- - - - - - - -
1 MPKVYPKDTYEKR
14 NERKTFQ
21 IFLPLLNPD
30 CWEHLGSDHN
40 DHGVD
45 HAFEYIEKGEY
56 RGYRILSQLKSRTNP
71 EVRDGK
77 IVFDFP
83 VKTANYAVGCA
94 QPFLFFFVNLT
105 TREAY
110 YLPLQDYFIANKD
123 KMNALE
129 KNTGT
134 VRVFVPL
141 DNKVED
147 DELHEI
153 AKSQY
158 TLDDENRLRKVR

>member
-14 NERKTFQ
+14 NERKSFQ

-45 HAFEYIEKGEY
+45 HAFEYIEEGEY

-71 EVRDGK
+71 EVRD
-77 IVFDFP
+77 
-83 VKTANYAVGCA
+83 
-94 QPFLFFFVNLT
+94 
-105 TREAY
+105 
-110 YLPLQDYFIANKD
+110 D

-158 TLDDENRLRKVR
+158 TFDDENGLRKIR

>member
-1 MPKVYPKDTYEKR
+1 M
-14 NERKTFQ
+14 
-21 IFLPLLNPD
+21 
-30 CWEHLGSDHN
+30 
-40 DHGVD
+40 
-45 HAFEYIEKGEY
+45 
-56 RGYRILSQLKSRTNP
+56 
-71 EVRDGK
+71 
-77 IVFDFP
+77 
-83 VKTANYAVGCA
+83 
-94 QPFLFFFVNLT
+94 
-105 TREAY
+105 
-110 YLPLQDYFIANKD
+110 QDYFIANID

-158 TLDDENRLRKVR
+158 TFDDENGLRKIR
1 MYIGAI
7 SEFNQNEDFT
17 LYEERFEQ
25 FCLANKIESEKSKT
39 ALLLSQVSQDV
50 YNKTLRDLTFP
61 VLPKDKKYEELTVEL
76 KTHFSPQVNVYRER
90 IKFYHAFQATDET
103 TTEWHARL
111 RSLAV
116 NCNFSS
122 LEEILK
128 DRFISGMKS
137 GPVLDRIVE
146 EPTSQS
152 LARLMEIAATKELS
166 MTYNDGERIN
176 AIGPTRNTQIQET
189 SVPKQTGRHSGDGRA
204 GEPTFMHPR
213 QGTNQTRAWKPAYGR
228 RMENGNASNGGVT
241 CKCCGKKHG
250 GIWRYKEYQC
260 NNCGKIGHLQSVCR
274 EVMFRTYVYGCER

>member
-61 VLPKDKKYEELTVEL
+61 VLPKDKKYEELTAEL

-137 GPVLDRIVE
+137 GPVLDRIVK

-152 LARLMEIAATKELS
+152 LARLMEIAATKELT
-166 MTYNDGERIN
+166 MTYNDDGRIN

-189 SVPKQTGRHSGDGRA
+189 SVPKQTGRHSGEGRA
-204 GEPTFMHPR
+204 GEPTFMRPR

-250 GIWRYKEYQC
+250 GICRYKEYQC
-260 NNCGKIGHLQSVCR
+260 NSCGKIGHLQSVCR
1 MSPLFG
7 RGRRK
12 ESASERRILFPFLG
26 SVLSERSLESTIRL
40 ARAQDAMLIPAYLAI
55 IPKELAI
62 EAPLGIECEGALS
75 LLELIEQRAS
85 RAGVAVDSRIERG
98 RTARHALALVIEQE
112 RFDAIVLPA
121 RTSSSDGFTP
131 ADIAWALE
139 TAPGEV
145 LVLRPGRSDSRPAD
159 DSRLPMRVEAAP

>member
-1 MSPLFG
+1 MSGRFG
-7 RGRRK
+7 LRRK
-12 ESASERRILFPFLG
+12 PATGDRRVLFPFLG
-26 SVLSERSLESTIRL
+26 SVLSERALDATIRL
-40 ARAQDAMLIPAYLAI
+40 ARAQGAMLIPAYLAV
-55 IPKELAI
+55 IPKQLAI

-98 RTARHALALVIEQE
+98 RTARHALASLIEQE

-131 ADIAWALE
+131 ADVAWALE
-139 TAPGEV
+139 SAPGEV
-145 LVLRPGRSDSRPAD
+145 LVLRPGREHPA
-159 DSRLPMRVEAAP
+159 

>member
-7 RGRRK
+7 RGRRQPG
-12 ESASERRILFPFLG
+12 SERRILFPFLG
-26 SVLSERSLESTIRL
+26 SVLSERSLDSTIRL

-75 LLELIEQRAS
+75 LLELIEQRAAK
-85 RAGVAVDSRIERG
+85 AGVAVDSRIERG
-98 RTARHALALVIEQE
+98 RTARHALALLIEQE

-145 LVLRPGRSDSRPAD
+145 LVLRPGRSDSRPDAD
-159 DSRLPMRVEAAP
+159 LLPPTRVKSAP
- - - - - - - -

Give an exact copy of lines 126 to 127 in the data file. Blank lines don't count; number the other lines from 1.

139 TAPGEV
145 LVLRPGRSDSRPAD